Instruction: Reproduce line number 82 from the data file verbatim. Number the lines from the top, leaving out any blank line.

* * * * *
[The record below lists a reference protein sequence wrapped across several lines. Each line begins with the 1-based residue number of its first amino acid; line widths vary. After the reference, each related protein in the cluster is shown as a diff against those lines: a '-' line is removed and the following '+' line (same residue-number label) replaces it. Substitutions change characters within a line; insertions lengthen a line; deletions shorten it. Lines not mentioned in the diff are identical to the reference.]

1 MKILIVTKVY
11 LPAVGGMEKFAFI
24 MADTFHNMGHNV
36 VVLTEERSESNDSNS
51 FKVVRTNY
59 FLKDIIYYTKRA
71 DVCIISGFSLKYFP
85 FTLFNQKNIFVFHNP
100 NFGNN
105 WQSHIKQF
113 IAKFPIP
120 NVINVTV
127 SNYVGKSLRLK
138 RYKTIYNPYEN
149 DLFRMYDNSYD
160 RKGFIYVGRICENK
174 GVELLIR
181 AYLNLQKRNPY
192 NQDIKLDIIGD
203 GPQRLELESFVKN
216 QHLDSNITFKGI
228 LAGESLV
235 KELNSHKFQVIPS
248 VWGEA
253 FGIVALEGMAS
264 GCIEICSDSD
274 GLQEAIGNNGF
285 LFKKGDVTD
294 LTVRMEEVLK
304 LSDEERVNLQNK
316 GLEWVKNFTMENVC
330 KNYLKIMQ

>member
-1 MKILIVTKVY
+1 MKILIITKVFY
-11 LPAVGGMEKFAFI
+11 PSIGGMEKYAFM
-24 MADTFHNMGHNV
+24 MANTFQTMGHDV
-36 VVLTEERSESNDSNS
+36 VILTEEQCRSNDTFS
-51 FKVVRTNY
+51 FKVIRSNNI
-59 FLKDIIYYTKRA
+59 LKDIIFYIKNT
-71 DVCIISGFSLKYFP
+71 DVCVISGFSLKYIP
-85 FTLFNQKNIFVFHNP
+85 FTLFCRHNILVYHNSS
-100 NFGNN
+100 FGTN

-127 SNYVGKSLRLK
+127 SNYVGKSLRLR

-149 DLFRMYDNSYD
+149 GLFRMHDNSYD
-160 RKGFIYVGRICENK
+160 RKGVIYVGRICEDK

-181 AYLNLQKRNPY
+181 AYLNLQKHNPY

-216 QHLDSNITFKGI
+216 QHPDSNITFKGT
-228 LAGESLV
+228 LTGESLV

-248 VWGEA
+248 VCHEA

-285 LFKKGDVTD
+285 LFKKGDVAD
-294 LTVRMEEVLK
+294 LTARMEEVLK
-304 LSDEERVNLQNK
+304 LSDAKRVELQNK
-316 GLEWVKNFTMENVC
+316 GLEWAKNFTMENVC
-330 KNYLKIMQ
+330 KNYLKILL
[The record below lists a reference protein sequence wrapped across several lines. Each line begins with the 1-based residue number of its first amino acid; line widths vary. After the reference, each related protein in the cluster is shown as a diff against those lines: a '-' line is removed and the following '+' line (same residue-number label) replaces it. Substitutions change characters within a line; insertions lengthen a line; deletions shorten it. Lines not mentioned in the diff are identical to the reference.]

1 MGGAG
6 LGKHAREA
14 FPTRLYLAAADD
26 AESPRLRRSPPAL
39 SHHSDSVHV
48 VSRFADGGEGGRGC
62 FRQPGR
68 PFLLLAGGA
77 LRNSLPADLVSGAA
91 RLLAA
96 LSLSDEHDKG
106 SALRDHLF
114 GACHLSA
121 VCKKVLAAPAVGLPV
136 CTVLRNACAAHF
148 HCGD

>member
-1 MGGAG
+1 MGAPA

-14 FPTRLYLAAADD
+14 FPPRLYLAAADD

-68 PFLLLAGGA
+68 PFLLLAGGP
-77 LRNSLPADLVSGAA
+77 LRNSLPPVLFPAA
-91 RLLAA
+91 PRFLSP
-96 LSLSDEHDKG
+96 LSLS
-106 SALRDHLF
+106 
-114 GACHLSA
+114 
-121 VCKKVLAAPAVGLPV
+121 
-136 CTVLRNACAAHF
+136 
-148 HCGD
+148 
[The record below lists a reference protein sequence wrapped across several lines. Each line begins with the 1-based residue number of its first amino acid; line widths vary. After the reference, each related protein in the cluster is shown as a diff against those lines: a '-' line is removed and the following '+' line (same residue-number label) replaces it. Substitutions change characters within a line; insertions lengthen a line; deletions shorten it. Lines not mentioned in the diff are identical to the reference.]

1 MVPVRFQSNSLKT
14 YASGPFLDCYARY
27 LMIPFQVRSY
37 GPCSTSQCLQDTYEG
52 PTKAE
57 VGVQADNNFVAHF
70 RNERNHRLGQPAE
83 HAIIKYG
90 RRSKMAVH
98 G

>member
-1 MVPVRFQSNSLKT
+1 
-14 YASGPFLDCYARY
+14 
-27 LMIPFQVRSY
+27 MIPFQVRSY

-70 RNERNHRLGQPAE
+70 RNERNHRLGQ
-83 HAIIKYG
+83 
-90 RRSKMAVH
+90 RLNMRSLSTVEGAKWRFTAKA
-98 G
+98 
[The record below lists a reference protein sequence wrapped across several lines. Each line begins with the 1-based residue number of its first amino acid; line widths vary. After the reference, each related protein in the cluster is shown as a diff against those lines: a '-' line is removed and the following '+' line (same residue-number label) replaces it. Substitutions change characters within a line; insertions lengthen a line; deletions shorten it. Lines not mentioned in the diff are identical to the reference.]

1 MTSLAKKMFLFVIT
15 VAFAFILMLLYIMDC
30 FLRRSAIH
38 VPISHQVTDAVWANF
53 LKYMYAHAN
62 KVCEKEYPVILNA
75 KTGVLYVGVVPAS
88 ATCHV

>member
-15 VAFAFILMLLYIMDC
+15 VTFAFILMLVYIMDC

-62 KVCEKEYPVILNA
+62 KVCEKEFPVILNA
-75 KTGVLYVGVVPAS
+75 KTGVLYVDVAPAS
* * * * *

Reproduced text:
39 SHHSDSVHV